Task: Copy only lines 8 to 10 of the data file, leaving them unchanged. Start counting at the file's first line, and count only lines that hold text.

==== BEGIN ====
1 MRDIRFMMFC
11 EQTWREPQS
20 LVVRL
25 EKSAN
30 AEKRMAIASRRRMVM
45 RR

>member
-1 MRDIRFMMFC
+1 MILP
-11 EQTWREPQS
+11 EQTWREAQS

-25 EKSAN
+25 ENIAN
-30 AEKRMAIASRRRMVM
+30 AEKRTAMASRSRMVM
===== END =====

-1 MRDIRFMMFC
+1 MILP
-11 EQTWREPQS